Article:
7. Review the photo and then adjust as necessary. If the clouds are moving really fast, you may want to drop the shutter speed down to 8 or 10 seconds, to avoid capturing a severely blurred streak. If the moonlight is too bright, you may need to lower the ISO. Experimentation is key.  
  8. Naturally, high-quality optics will provide better images. Photographing with the lens at its widest aperture may exacerbate the shortcomings of lower-quality lenses, which may suffer sharpness or distortion issues around the edges of the frame.
The constellation Auriga is partially obscured by fast-moving, moonlit clouds.
Daniel Johnson

Try Radio Astronomy

Admittedly, all three of the previous suggestions rely on moments of at least partially transparent skies, and they don’t work on nights when the sky is totally overcast. But you’re still not out of luck. Clouds may stop visible light, but they’re no match for the radio end of the electromagnetic spectrum. These longer wavelengths easily penetrate clouds. Why not spend a few of your cloudy nights building and using some simple radio astronomy equipment?

When you think of radio astronomy, you probably envision something huge, like the Very Large Array or the broken and now-dismantled Arecibo telescope. But that’s like comparing your binoculars to the Hubble Space Telescope! Radio astronomy can be explored with simple equipment and low monetary investments.

Some of the things you can explore with radio astronomy include:


Energetic particles zipping along Jupiter’s strong magnetic fields result in radio emission. With practice, it’s possible to observe these electrical “storms” using equipment that can be built at home.

Jupiter produces frequencies ranging from about 10 to 40 MHz, which are not compatible with a typical AM/FM radio. Instead, you’ll need a radio receiver specifically capable of tuning to these frequencies, along with an antenna capable of collecting those signals in the first place. NASA’s Radio JOVE Project is a great place to source information and parts, and they have a citizen-science community that can help you as you go.

Christopher Go

A project like this is squarely within the reach of the amateur, but, as with other aspects of astronomy, there is a learning curve. Also, the necessary antenna is large, so you’ll need an outdoor space to house it. Still, the logistics of building and learning how to use this equipment probably isn’t any more complex than a solid astrophotography station — it’s just a different end goal — and exploring the universe at these wavelengths is an exciting alternative.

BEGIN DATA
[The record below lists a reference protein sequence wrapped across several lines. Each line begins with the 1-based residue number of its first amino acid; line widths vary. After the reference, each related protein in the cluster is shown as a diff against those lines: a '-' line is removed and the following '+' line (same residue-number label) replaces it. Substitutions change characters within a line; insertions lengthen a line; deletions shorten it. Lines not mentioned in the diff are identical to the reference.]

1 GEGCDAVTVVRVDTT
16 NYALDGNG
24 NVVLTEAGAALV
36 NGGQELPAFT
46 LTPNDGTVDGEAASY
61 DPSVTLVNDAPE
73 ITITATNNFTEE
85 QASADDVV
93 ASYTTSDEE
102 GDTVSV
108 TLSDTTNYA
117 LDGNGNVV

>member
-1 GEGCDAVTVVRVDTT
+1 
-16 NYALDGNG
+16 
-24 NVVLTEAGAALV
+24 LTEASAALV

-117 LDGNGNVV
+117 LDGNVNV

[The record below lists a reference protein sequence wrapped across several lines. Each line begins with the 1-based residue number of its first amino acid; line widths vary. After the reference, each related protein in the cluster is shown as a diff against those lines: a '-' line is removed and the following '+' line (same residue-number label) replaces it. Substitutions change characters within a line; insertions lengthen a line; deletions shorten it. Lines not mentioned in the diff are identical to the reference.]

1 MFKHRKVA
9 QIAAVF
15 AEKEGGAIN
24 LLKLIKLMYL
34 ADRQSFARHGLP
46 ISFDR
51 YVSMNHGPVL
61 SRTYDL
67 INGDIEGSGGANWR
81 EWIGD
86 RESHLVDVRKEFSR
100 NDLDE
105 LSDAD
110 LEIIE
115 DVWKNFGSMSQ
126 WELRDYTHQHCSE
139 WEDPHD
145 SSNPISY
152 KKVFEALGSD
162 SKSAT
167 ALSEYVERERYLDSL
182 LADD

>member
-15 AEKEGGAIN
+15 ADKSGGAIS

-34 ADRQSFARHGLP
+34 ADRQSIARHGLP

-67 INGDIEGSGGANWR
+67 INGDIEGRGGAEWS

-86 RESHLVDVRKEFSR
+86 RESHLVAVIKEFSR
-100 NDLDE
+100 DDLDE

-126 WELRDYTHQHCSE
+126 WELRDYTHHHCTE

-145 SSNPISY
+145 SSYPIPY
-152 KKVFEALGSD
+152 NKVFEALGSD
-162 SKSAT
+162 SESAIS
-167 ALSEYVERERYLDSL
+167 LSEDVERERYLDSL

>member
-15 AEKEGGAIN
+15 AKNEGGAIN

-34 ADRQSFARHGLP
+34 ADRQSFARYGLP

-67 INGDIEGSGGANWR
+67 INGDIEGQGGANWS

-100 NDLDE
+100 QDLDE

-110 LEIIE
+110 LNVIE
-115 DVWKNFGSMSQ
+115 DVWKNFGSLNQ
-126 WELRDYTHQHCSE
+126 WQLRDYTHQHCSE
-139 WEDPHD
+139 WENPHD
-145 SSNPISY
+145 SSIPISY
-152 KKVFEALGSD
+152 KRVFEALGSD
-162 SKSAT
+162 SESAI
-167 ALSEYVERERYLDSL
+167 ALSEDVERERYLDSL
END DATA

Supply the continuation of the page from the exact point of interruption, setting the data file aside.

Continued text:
The Sun

We’re talking about cloudy nights, but it’s worth noting that you can also use a homemade radio telescope to observe the Sun, which is a major source of radio waves.

One popular tool for this is the “Itty Bitty Radio Telescope,” which recycles a home satellite television receiver and a few other household items into a fun and small tabletop radio telescope. This telescope is a great first step into radio astronomy, though more of an introduction to the concept than a serious tool in itself. The small telescope can also be used to observe signals from artificial satellites in orbit, day or night.

Meteor showers

Geminid meteors
Sean Walker

If something like Radio JOVE or solar radio observing is too complex for your interest, you can “observe” meteors with much simpler equipment. When a meteor enters the atmosphere, it creates an ionized trail that can reflect radio waves. You can use a basic FM radio to “listen” to these meteors during a shower, even if clouds prevent you from observing them visually.

The key is to tune the FM radio to a frequency of “dead air,” where no human broadcasts are operating. When a meteor strikes the atmosphere and forms an ionized tail, distant terrestrial radio stations from hundreds of miles away will briefly become audible on your device.

As simple as this project is, it’s still real radio astronomy, though on a budget- and skill-friendly scale.

Cloudy nights are a given, so it can be fun and useful to have a few alternatives in mind, ready to try out until you can return to your optical telescope on a clearer night.




Image of John Schnupp

John Schnupp

February 28, 2024 at 12:14 pm

Amateur (ham) radio has many common interests with astronomy. It's all electromagnetic, it just requires different receivers. If you can track down a local amateur radio operator or club, they may be able to help you and will be a great resource. I must confess, while I do hold an Extra class license (the highest level US licensing, other countries have different designations) I am not active on the air...perhaps it's time for me to take my own advice an set up a small receiving station for radio astronomy.

John Schnupp, N3CNL